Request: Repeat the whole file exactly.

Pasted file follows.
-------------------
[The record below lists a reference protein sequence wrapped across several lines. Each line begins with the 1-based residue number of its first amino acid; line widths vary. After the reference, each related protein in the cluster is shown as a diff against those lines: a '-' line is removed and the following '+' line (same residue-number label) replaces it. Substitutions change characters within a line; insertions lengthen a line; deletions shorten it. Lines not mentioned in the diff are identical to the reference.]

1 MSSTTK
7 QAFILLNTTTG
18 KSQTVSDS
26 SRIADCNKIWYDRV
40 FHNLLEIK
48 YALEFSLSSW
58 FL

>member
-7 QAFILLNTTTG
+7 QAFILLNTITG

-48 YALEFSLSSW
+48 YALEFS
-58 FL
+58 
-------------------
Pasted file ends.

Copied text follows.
[The record below lists a reference protein sequence wrapped across several lines. Each line begins with the 1-based residue number of its first amino acid; line widths vary. After the reference, each related protein in the cluster is shown as a diff against those lines: a '-' line is removed and the following '+' line (same residue-number label) replaces it. Substitutions change characters within a line; insertions lengthen a line; deletions shorten it. Lines not mentioned in the diff are identical to the reference.]

1 MSSTTK
7 QAFILLNTTTG
18 KSQTVSDS
26 SRIADCNKIWYDRV
40 FHNLLEIK
48 YALEFSLSSW
58 FL

>member
-7 QAFILLNTTTG
+7 QAFILLNTITG

-48 YALEFSLSSW
+48 YALEFS
-58 FL
+58 